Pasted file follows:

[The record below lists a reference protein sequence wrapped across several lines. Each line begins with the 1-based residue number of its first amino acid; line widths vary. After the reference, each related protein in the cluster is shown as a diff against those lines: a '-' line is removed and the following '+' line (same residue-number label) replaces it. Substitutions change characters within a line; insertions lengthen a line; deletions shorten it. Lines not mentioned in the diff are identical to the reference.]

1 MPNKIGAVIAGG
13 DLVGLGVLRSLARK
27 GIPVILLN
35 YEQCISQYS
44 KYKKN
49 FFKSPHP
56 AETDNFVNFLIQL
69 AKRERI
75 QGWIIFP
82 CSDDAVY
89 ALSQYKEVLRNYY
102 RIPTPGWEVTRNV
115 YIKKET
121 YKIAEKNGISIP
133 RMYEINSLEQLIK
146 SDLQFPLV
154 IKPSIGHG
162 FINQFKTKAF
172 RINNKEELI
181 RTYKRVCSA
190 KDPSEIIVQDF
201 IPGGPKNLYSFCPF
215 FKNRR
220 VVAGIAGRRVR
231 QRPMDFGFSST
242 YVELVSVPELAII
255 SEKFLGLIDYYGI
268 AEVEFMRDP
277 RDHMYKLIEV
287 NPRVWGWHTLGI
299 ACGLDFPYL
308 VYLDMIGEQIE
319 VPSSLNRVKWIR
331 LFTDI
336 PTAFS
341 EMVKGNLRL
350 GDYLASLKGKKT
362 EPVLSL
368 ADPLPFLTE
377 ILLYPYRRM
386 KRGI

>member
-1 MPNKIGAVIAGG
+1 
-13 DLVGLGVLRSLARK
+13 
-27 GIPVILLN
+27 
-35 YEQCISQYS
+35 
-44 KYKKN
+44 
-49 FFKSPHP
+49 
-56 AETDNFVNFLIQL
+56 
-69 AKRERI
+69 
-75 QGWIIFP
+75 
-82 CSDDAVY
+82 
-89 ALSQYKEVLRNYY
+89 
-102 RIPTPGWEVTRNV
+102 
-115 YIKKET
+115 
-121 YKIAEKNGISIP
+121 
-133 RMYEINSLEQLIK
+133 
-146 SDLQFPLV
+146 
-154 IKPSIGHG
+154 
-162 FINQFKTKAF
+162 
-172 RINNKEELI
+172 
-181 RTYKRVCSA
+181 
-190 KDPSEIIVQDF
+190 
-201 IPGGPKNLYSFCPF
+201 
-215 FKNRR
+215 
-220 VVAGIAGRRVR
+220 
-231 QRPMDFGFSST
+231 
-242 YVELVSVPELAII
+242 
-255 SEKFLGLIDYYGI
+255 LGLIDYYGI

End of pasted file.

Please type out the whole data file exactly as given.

[The record below lists a reference protein sequence wrapped across several lines. Each line begins with the 1-based residue number of its first amino acid; line widths vary. After the reference, each related protein in the cluster is shown as a diff against those lines: a '-' line is removed and the following '+' line (same residue-number label) replaces it. Substitutions change characters within a line; insertions lengthen a line; deletions shorten it. Lines not mentioned in the diff are identical to the reference.]

1 MPNKIGAVIAGG
13 DLVGLGVLRSLARK
27 GIPVILLN
35 YEQCISQYS
44 KYKKN
49 FFKSPHP
56 AETDNFVNFLIQL
69 AKRERI
75 QGWIIFP
82 CSDDAVY
89 ALSQYKEVLRNYY
102 RIPTPGWEVTRNV
115 YIKKET
121 YKIAEKNGISIP
133 RMYEINSLEQLIK
146 SDLQFPLV
154 IKPSIGHG
162 FINQFKTKAF
172 RINNKEELI
181 RTYKRVCSA
190 KDPSEIIVQDF
201 IPGGPKNLYSFCPF
215 FKNRR
220 VVAGIAGRRVR
231 QRPMDFGFSST
242 YVELVSVPELAII
255 SEKFLGLIDYYGI
268 AEVEFMRDP
277 RDHMYKLIEV
287 NPRVWGWHTLGI
299 ACGLDFPYL
308 VYLDMIGEQIE
319 VPSSLNRVKWIR
331 LFTDI
336 PTAFS
341 EMVKGNLRL
350 GDYLASLKGKKT
362 EPVLSL
368 ADPLPFLTE
377 ILLYPYRRM
386 KRGI

>member
-1 MPNKIGAVIAGG
+1 
-13 DLVGLGVLRSLARK
+13 
-27 GIPVILLN
+27 
-35 YEQCISQYS
+35 
-44 KYKKN
+44 
-49 FFKSPHP
+49 
-56 AETDNFVNFLIQL
+56 
-69 AKRERI
+69 
-75 QGWIIFP
+75 
-82 CSDDAVY
+82 
-89 ALSQYKEVLRNYY
+89 
-102 RIPTPGWEVTRNV
+102 
-115 YIKKET
+115 
-121 YKIAEKNGISIP
+121 
-133 RMYEINSLEQLIK
+133 
-146 SDLQFPLV
+146 
-154 IKPSIGHG
+154 
-162 FINQFKTKAF
+162 
-172 RINNKEELI
+172 
-181 RTYKRVCSA
+181 
-190 KDPSEIIVQDF
+190 
-201 IPGGPKNLYSFCPF
+201 
-215 FKNRR
+215 
-220 VVAGIAGRRVR
+220 
-231 QRPMDFGFSST
+231 
-242 YVELVSVPELAII
+242 
-255 SEKFLGLIDYYGI
+255 LGLIDYYGI